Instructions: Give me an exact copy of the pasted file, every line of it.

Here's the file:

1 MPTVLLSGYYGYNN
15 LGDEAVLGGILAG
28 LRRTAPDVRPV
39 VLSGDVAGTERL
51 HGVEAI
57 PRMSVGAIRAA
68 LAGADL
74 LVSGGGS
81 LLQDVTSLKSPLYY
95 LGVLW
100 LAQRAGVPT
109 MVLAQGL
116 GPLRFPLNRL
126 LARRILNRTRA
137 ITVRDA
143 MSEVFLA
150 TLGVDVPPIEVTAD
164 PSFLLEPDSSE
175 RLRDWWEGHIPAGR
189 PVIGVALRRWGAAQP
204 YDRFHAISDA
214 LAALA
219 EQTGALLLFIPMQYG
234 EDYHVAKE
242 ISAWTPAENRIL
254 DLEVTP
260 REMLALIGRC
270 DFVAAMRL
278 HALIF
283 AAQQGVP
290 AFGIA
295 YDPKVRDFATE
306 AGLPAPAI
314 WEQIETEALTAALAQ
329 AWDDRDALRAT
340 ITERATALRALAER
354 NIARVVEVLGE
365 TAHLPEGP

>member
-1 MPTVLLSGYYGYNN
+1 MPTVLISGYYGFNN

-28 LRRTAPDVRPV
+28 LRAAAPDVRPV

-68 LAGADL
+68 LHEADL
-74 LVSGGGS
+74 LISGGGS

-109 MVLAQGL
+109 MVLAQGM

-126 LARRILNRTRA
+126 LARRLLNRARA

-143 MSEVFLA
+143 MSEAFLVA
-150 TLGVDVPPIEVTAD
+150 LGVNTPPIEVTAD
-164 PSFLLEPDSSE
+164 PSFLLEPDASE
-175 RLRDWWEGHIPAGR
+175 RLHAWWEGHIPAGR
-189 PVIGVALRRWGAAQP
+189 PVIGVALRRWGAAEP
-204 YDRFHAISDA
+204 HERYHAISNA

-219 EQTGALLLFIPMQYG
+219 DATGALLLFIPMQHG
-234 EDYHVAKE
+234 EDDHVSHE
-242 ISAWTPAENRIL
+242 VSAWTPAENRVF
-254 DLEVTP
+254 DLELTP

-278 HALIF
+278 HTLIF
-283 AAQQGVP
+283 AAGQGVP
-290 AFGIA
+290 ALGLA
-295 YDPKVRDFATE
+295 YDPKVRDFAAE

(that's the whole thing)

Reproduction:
1 MPTVLLSGYYGYNN
15 LGDEAVLGGILAG
28 LRRTAPDVRPV
39 VLSGDVAGTERL
51 HGVEAI
57 PRMSVGAIRAA
68 LAGADL
74 LVSGGGS
81 LLQDVTSLKSPLYY
95 LGVLW
100 LAQRAGVPT
109 MVLAQGL
116 GPLRFPLNRL
126 LARRILNRTRA
137 ITVRDA
143 MSEVFLA
150 TLGVDVPPIEVTAD
164 PSFLLEPDSSE
175 RLRDWWEGHIPAGR
189 PVIGVALRRWGAAQP
204 YDRFHAISDA
214 LAALA
219 EQTGALLLFIPMQYG
234 EDYHVAKE
242 ISAWTPAENRIL
254 DLEVTP
260 REMLALIGRC
270 DFVAAMRL
278 HALIF
283 AAQQGVP
290 AFGIA
295 YDPKVRDFATE
306 AGLPAPAI
314 WEQIETEALTAALAQ
329 AWDDRDALRAT
340 ITERATALRALAER
354 NIARVVEVLGE
365 TAHLPEGP

>member
-1 MPTVLLSGYYGYNN
+1 MPTVLISGYYGFNN

-28 LRRTAPDVRPV
+28 LRAAAPDVRPV

-68 LAGADL
+68 LHEADL
-74 LVSGGGS
+74 LISGGGS

-109 MVLAQGL
+109 MVLAQGM

-126 LARRILNRTRA
+126 LARRLLNRARA

-143 MSEVFLA
+143 MSEAFLVA
-150 TLGVDVPPIEVTAD
+150 LGVNTPPIEVTAD
-164 PSFLLEPDSSE
+164 PSFLLEPDASE
-175 RLRDWWEGHIPAGR
+175 RLHAWWEGHIPAGR
-189 PVIGVALRRWGAAQP
+189 PVIGVALRRWGAAEP
-204 YDRFHAISDA
+204 HERYHAISNA

-219 EQTGALLLFIPMQYG
+219 DATGALLLFIPMQHG
-234 EDYHVAKE
+234 EDDHVSHE
-242 ISAWTPAENRIL
+242 VSAWTPAENRVF
-254 DLEVTP
+254 DLELTP

-278 HALIF
+278 HTLIF
-283 AAQQGVP
+283 AAGQGVP
-290 AFGIA
+290 ALGLA
-295 YDPKVRDFATE
+295 YDPKVRDFAAE